13. Changing Gears (Point mode, foot mode, vmg)

    More forestay tension = draft aft on jib Less Forestay tension = draft forward on jib More jib halyard = draft forward on jib Less jib halyard =draft aft on jib Draft forward = Less point, easier to sail to (bigger groove) Draft aft = more point, harder to sail to (smaller groove) Breezy upwind flat water example, tight forestay to keep draft aft and you can still apply plenty of halyard to bring open the leech and flatten the jib without bring the draft too far forward. To drop into more power, less headstay tension will bring draft forward and power sail up. These are only very very basics to start from, every boat is different!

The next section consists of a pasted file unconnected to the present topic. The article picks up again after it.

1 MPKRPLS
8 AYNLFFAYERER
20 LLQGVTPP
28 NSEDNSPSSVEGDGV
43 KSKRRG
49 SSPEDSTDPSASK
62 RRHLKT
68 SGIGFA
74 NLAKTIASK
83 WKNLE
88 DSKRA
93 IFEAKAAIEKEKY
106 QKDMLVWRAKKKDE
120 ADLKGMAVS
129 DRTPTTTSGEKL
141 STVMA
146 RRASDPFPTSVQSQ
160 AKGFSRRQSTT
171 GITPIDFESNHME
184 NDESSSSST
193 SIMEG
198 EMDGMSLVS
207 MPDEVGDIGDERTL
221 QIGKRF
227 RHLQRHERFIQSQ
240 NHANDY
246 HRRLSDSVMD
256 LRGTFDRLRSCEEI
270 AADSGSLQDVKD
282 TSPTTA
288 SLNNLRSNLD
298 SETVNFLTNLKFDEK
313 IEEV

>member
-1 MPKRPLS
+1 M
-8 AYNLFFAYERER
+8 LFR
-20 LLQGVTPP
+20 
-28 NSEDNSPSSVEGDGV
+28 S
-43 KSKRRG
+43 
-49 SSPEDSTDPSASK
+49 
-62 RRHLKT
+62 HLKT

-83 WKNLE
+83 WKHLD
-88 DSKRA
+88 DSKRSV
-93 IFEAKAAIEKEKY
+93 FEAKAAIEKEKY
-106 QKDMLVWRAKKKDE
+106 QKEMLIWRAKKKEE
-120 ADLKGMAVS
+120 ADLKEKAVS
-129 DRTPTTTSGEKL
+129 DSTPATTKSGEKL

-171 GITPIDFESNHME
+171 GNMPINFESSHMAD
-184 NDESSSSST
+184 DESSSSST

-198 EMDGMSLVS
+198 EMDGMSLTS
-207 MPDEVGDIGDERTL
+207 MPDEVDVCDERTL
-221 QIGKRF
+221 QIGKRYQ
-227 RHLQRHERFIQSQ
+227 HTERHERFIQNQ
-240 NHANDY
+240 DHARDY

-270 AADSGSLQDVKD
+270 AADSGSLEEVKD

14. Boots

    Le Chameau or Aigle real rubbers with neoprene insides. Warm, durable and cheap if you get the fisherman's version and then get some guy cotton gaiters. If you go to the wet end of the boat get gaiters, wet socks ain't fun.
  15. Code zero furler

    Karver, pro-furl, facnor, bartells are all good, at a few different price points across that lots but they all do the job, there a other brands out there as-well that make good quality stuff. Selden furlers can be problematic, cheaper than most other but also a lot more flimsy and need more looking after, they are generally not worth the hassle. What sqm is the sail? Can work out the approx tack loading a furlers available.